Bloomberg reported that “Aadhaar is saving the government billions of dollars by better targeting beneficiaries of subsidized food and cash transfers…”
It was such a massive success that India has already moved on to the next challenge: how to keep the database secure.
Here, however, starting from when Obasanjo was military head of state until he became a civilian president, and the administrations in between, all tried to give Nigeria a unified form of identity, they all could not. The last jab at it was by former President Goodluck Jonathan with his NimC and other related nonsense.
Buhari has continued with it. When I went to do my own in Minna, I had to underwrite the fueling of the generator before they captured me. Which means after 59 years of independence, besides buying petrol for my family’s generator, I also had to buy petrol for a government’s generator before the government could serve me. (Although I’ve learned that the new leadership at NimC now is doing well.)
In all these decades, Nigeria achieved only one thing: they came together and elected change and then voted for the leader they thought would give them that change.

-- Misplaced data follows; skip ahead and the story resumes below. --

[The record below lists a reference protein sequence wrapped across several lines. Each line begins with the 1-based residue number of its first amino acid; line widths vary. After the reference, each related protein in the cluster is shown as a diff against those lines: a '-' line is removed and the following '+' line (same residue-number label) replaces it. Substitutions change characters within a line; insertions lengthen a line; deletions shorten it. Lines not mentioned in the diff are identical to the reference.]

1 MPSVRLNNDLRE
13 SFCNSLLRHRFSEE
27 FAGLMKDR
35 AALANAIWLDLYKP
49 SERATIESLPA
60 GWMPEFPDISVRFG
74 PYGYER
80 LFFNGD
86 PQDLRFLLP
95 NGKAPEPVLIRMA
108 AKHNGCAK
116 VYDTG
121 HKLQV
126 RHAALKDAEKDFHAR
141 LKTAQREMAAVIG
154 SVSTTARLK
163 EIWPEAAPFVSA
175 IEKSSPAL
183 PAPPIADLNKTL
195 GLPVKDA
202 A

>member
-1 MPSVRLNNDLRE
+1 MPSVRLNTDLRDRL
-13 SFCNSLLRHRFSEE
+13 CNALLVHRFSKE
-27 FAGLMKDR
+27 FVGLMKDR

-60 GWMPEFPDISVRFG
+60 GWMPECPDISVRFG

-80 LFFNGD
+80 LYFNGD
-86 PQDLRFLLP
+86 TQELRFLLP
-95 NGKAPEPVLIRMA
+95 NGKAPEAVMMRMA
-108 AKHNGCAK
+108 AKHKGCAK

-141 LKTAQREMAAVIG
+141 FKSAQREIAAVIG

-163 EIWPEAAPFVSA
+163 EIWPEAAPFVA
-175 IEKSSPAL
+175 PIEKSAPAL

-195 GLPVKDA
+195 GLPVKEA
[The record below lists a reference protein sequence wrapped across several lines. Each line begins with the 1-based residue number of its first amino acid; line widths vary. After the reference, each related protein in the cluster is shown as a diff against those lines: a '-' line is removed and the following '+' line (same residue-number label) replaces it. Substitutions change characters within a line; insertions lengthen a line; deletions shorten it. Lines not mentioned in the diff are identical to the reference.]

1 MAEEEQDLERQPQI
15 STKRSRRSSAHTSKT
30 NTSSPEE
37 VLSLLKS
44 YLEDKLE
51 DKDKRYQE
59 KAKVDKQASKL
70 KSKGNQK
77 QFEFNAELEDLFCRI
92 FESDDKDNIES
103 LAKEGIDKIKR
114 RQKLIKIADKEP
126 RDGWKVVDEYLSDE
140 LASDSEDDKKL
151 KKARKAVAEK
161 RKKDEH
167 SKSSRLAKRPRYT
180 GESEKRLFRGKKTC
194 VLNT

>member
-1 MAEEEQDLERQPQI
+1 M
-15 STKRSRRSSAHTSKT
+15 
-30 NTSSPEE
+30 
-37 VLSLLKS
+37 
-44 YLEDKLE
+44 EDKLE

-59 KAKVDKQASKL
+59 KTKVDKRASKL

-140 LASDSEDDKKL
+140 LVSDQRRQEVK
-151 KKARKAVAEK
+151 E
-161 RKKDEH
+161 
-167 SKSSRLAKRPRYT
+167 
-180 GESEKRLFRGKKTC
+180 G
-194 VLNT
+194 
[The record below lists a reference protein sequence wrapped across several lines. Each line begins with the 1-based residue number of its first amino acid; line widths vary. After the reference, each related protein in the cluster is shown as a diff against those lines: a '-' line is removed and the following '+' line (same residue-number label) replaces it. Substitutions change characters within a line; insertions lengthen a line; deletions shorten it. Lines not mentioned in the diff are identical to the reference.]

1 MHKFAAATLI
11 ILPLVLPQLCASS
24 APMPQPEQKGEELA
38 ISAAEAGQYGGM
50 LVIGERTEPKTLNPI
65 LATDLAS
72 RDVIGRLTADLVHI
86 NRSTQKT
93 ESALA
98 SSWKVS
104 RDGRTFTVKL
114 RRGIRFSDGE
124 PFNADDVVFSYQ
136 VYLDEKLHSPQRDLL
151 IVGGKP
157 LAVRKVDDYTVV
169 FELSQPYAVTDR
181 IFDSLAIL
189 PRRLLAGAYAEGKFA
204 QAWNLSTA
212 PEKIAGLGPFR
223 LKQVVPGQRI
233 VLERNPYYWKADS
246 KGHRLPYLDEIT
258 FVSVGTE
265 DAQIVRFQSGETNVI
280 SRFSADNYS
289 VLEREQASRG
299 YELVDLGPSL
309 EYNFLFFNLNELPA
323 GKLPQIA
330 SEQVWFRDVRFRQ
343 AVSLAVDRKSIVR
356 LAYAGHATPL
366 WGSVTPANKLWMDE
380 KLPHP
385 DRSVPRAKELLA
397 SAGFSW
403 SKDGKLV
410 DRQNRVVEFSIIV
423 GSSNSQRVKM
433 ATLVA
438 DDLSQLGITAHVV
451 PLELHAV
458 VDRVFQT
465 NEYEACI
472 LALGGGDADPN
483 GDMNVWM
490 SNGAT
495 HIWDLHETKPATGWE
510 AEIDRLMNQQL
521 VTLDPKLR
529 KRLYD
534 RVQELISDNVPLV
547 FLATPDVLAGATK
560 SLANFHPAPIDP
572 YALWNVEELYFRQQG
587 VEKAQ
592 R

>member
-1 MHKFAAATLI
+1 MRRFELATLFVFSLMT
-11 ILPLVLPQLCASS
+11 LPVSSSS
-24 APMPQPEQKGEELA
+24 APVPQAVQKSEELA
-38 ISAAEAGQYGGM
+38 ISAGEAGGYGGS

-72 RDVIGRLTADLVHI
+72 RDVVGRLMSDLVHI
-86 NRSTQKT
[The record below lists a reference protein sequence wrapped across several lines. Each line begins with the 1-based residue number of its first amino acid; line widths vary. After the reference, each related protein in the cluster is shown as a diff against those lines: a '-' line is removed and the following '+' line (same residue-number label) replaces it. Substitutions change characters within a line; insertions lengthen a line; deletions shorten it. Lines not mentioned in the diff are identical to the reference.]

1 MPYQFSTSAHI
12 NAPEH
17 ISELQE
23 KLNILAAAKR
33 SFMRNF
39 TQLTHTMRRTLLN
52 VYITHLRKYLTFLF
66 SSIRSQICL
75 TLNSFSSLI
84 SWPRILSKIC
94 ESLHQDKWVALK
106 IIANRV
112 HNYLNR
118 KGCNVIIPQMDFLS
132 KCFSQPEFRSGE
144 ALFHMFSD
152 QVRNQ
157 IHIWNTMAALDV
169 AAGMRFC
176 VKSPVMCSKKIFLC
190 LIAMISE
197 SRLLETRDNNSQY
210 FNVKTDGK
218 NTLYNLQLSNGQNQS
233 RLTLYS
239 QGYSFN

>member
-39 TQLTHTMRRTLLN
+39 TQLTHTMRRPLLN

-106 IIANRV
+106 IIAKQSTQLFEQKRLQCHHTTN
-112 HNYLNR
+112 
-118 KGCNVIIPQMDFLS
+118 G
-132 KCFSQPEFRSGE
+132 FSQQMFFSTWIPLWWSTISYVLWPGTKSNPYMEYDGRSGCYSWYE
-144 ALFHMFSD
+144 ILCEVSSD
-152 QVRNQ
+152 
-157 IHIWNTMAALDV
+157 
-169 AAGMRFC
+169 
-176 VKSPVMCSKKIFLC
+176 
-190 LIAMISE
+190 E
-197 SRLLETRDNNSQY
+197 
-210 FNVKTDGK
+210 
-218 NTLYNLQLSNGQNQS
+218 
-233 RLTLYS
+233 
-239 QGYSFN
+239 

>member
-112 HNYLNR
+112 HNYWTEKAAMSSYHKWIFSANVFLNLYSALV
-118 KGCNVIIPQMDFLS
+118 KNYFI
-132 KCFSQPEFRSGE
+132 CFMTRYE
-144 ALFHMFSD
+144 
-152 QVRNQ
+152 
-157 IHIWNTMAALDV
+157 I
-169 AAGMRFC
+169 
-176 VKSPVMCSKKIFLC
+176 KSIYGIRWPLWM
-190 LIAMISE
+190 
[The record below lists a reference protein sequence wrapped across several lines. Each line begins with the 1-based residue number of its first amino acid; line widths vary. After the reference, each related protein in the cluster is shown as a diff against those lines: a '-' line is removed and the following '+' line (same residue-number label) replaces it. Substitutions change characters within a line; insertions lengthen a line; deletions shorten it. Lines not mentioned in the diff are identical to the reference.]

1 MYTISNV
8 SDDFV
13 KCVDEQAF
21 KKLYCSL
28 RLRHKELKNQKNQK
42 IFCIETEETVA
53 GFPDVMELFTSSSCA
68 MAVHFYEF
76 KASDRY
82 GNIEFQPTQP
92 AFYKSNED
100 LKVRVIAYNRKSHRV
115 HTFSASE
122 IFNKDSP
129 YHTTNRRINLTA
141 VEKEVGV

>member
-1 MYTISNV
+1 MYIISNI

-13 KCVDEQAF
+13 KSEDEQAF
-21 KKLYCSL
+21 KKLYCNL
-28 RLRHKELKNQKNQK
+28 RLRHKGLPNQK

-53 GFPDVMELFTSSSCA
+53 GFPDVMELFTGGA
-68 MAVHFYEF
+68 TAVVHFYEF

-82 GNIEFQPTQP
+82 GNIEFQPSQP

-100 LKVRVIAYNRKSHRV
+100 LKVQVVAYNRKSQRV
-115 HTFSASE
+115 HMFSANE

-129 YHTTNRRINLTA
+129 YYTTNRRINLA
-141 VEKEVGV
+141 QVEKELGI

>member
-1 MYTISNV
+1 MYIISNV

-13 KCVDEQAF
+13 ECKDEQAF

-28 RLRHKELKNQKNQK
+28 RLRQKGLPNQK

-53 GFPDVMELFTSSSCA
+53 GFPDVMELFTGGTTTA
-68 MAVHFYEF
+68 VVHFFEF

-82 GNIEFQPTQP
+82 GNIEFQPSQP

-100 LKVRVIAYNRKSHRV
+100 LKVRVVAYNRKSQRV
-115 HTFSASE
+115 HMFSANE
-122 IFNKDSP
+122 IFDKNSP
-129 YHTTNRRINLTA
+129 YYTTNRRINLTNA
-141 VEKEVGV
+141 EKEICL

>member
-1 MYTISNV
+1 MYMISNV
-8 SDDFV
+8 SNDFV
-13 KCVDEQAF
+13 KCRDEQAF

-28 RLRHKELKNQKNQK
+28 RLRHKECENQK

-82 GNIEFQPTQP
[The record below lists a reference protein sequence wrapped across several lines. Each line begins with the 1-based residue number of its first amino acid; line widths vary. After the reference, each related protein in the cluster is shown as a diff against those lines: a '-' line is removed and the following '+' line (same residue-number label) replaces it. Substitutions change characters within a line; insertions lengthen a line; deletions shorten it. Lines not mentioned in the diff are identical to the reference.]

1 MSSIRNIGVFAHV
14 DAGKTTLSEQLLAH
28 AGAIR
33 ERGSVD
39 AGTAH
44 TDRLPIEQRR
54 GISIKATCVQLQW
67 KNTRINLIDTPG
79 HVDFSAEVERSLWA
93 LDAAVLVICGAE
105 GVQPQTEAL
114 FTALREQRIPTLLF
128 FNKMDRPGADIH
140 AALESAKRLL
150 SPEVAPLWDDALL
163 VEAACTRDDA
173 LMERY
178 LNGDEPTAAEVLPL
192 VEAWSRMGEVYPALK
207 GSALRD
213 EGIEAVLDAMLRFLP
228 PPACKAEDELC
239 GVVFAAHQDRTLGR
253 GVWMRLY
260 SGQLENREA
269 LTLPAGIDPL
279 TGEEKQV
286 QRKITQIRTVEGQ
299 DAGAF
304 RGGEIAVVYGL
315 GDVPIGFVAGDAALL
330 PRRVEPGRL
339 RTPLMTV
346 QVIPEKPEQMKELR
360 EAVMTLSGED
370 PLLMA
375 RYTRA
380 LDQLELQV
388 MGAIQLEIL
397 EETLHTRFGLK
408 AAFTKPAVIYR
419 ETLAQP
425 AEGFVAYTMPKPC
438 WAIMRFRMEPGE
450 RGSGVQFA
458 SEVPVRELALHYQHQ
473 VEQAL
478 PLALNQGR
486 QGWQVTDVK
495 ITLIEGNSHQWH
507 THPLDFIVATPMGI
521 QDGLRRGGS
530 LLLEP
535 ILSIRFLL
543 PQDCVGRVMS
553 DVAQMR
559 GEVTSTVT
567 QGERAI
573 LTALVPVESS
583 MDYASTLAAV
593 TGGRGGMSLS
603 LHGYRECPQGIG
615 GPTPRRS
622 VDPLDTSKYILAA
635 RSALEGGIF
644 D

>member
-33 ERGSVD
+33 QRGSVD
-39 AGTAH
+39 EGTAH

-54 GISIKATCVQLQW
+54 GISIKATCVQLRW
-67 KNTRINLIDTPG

But even that had the makings of a divine intervention, not because we’re smart; because the same people who elected President Muhammadu Buhari were the ones who turned around and asked to be paid before they would elect their governors.
Indeed the entire leadership recruitment process of our dear nation is flawed.
And if the incumbent national leadership would do only one thing, it should be the removal of the kinks in the leadership selection process at the party level and the general elections. But the ruling party squandered that opportunity in 2019.
Talking about intelligence necessitates that we start with the premise that reasoning or thinking is an important component; for, if Gardner’s definition holds, you can’t create or solve without the ability to think.
However, when it comes to thinking, Nigerians are still in their diapers.
Here are some examples:
Economics of appointments
In 2015, I received messages on a daily basis requesting information on when the governor would appoint commissioners.
These messages were from unemployed youths who should be asking me the government’s plans for job creation and youth empowerment.
One politician said to me during a phone conversation that people were experiencing hardship because the government had not appointed commissioners.
How so? I asked, thinking that the reasoning would be that with a cabinet in place, the executive council would approve projects including public works which would generate jobs and therefore income for the people.